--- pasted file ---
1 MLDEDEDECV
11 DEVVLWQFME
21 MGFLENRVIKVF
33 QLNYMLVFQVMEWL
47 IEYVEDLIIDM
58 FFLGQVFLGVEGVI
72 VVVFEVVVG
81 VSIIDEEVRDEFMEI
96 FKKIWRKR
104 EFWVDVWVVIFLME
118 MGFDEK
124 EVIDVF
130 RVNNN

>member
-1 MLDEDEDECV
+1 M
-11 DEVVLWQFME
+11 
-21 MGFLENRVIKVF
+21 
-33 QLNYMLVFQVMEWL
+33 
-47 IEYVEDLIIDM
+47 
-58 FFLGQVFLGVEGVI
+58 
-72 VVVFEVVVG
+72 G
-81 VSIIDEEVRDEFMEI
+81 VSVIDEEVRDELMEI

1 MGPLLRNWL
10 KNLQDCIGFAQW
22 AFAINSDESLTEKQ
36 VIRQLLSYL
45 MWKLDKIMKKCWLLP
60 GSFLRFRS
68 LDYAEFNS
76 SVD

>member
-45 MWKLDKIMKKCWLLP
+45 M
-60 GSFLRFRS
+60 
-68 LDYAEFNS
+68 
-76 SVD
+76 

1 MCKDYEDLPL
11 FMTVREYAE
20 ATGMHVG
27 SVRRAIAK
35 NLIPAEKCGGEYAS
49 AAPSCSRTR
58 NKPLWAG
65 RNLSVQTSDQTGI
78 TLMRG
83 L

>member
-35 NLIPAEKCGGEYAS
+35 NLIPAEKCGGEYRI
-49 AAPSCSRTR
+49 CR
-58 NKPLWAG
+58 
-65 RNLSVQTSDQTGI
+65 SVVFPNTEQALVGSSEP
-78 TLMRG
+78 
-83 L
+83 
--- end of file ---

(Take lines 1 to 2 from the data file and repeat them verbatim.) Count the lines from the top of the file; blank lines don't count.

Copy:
1 MLDEDEDECV
11 DEVVLWQFME